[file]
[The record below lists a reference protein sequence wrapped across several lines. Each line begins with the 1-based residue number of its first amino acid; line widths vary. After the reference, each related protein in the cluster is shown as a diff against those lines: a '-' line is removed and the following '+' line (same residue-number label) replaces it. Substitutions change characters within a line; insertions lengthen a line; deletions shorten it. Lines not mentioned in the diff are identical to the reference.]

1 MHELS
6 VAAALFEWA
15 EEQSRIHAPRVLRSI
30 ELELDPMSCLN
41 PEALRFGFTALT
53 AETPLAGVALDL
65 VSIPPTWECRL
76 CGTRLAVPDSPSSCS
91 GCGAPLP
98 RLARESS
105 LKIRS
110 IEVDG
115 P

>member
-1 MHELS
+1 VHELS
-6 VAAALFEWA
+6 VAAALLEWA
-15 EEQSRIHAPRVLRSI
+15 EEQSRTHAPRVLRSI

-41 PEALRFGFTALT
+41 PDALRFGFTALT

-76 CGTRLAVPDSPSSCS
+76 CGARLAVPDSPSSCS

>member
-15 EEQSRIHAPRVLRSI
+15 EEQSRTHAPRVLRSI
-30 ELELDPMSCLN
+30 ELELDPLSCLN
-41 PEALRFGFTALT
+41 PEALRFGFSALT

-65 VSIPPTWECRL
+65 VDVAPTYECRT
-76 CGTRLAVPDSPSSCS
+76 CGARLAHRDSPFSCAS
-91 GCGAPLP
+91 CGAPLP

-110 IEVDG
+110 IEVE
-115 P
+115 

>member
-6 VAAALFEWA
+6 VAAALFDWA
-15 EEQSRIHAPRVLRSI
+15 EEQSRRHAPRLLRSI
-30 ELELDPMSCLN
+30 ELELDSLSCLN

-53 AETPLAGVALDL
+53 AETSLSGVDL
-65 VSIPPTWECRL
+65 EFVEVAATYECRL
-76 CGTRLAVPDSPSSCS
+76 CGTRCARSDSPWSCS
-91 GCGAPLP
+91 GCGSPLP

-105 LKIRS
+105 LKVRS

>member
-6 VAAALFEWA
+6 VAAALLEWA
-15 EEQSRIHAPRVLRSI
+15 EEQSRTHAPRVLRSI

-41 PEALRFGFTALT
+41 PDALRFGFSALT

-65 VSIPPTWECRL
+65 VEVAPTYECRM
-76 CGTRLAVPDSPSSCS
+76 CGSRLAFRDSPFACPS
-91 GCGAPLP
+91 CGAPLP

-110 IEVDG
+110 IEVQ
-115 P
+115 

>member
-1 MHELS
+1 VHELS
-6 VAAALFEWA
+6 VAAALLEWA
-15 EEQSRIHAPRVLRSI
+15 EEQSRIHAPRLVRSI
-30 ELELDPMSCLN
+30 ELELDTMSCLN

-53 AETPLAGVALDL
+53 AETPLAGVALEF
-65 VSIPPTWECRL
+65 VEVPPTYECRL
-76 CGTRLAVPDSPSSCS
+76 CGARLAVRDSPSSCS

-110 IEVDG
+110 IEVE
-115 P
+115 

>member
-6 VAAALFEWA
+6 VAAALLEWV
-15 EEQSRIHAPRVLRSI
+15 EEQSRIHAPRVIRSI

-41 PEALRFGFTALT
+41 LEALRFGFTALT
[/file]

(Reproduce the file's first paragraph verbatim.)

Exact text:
[The record below lists a reference protein sequence wrapped across several lines. Each line begins with the 1-based residue number of its first amino acid; line widths vary. After the reference, each related protein in the cluster is shown as a diff against those lines: a '-' line is removed and the following '+' line (same residue-number label) replaces it. Substitutions change characters within a line; insertions lengthen a line; deletions shorten it. Lines not mentioned in the diff are identical to the reference.]